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Food prices push millions into poverty

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Feb. 10 (Bloomberg) -- William Hampel, chief economist at Credit Union National Association, discusses the impact of rising food prices on U.S. consumers. Hampel speaks from Washington with Julie Hyman on Bloomberg Television's "Fast Forward." (Source: Bloomberg)

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Washington Post Staff Writer
Tuesday, February 15, 2011; 10:58 PM

Rising food prices pushed tens of millions of people into extreme poverty last year and are reaching "dangerous levels" in some countries, World Bank President Robert Zoellick said Tuesday as he released new data showing that the cost of grain and other staples is near a historic high.

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The costs of some key commodities such as wheat have doubled in the past year, and a World Bank index of overall food costs rose 15 percent from October through January. The bank's food price index, which covers the costs of grain, sugar, food oils and other staples, is just 3 percent below its historic high in 2008 - a level that touched off food riots in several countries.

Zoellick urged major nations to collaborate on ways to temper the rapid price swings that can lead to shortages in the economically weakest nations and prompt others to stockpile grain or restrict exports.

"It's poor people who are now facing incredible pressure to feed themselves and their families," Zoellick said, noting that food inflation was "an aggravating factor" in the unrest that started in Tunisia and spread to Egypt and other countries.

According to the bank's data, rising food costs pushed an additional 44 million people below the threshold of extreme poverty, meaning they are surviving on the equivalent of $1.25 per day. It also threatens to undermine public budgets in places such as Albania and Tajikistan that rely heavily on imported food and have little ability to pay more.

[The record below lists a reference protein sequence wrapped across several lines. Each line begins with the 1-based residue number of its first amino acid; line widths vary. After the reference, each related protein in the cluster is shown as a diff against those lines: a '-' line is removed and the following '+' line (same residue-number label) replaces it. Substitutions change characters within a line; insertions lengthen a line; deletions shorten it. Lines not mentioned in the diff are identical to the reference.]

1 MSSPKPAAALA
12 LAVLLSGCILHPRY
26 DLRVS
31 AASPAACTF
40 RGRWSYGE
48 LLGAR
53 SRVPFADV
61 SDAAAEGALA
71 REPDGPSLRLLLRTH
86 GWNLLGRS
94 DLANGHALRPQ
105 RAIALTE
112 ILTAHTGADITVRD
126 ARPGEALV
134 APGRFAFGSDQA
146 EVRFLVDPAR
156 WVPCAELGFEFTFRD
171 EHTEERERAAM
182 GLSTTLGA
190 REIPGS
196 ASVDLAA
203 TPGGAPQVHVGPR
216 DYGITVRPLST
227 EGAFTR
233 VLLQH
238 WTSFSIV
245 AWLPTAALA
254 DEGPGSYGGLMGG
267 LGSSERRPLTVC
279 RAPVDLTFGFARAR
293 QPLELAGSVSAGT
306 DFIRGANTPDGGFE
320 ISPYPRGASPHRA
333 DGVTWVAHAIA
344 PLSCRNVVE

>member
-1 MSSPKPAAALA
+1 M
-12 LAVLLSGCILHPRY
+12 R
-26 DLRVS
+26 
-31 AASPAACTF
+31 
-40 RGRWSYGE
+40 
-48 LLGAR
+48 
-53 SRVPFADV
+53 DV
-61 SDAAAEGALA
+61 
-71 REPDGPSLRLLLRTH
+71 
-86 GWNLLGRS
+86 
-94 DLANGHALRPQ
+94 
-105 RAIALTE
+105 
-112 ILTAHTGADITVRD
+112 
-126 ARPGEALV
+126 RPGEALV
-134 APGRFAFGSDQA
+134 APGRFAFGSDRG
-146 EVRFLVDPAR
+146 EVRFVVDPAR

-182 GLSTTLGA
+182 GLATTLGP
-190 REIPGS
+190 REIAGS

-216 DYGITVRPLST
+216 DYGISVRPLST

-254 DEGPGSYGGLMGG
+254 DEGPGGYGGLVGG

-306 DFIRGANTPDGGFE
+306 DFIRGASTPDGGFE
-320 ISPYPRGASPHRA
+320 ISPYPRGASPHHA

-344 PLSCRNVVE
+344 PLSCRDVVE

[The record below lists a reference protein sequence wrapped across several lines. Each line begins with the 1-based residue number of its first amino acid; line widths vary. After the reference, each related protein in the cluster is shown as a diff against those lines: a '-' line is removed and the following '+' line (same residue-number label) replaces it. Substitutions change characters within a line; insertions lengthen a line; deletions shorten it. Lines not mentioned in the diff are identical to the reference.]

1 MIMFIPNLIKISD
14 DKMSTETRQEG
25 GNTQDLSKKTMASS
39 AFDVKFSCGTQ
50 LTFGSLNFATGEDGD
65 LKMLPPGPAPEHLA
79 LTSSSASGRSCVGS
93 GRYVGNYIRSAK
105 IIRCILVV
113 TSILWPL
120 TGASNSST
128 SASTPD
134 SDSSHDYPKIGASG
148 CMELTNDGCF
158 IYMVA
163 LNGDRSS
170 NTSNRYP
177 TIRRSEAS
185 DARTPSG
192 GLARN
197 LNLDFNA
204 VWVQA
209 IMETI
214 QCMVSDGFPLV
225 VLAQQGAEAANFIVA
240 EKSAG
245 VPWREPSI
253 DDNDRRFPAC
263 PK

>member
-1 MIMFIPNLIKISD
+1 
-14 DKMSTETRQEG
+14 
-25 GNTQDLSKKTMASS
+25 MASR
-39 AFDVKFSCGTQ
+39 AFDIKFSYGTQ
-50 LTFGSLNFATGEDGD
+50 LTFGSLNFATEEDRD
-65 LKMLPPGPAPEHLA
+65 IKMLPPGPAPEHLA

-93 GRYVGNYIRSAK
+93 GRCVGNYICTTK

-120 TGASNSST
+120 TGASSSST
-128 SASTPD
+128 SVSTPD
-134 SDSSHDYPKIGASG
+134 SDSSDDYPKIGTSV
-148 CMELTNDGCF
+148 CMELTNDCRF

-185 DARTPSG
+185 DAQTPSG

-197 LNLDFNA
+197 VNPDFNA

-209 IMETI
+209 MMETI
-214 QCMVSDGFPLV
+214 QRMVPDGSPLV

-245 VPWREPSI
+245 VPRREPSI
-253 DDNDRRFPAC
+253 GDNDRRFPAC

Finance ministers from the Group of 20 economic powers meet in Paris this weekend and are expected to discuss ways to stabilize world food prices, in addition to continuing debate on currency issues and other global economic policies. The G-20 established in 2009 what was envisioned as a $20 billion fund to help the poorest countries cope with higher food costs and is now expected to focus on ways to make world food markets function better, a senior Treasury official said Tuesday.

Establishing ways to limit speculation and panic buying, as well as setting guidelines for the use of import and export controls, are among the steps that could be considered to prevent prices from rising too sharply, said the official, who spoke on the condition of anonymity in advance of the meetings.

Zoellick has floated similar ideas, saying that the focus of major nations should be "not to prosecute or block markets, but to use them better."

Wheat prices have been among the fastest moving, doubling between June and January as Russia restricted exports, Australia's crop was damaged by flooding and the size of China's upcoming winter crop was cast into doubt because of an ongoing drought.

The likelihood that political turbulence in the Middle East might prompt countries such as Egypt to increase their grain reserves is also pushing up the price of wheat and other grain futures on world commodity markets, the bank reported.

There are some bright spots: The rice harvest has been strong, and prices for that staple have increased more slowly than for other grains. In Africa, people have begun substituting local products such as sorghum and cassava for imported food, the World Bank said.

But in advance of the finance ministers' gathering, the bank report focused on the pressures that could build behind food inflation. Corn prices, for example, have jumped 73 percent, driven higher not just by demand for the crop as a food, but also for the production of biofuels. Rising affluence in countries such as China, in addition, can increase the demand for meat - and raise the price for grains used as feedstocks.


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